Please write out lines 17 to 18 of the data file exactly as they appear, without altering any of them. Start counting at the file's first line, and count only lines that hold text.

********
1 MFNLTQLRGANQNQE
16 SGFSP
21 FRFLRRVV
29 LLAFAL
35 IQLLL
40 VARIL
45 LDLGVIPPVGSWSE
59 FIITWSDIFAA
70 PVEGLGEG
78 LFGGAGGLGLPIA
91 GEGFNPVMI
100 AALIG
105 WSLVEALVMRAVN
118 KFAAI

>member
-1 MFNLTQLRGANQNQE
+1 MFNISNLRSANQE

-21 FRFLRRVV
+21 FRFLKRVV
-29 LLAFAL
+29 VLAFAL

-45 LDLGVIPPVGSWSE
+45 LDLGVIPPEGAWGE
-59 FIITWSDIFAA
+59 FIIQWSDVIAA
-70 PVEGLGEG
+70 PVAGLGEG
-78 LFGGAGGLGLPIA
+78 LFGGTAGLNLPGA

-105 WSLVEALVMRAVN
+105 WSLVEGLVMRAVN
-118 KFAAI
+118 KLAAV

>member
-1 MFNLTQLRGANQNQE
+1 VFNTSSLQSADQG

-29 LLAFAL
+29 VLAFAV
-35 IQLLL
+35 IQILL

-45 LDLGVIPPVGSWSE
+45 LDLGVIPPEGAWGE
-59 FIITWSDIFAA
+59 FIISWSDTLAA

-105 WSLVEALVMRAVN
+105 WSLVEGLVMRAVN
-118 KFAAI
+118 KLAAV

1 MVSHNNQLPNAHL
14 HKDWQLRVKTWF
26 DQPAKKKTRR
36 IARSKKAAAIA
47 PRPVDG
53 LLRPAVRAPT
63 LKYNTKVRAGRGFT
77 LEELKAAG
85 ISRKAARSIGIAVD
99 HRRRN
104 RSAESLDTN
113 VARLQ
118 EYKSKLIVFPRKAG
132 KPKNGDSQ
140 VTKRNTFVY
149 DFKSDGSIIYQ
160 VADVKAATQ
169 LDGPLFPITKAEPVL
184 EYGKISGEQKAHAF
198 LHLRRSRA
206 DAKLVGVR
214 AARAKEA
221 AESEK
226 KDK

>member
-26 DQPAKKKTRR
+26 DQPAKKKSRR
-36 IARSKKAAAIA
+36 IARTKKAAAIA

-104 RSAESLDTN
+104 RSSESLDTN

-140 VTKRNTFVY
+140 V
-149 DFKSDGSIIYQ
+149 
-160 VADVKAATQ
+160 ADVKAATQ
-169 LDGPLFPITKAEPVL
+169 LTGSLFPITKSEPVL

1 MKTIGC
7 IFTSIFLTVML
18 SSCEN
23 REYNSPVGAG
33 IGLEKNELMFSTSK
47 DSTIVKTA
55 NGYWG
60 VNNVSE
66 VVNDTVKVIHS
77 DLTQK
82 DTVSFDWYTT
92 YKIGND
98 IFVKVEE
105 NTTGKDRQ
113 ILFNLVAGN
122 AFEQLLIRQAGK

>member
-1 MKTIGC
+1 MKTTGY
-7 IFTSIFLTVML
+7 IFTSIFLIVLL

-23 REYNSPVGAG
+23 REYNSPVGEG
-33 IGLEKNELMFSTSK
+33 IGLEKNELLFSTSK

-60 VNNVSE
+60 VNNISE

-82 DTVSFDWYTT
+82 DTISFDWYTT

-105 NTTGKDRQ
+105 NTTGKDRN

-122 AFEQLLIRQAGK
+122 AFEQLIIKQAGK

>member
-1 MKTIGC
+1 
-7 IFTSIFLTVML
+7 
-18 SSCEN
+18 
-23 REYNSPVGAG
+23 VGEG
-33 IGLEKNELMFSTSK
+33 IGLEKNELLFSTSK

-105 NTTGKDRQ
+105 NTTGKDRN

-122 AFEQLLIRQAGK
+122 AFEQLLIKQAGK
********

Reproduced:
+1 MFNISNLRSANQE

-21 FRFLRRVV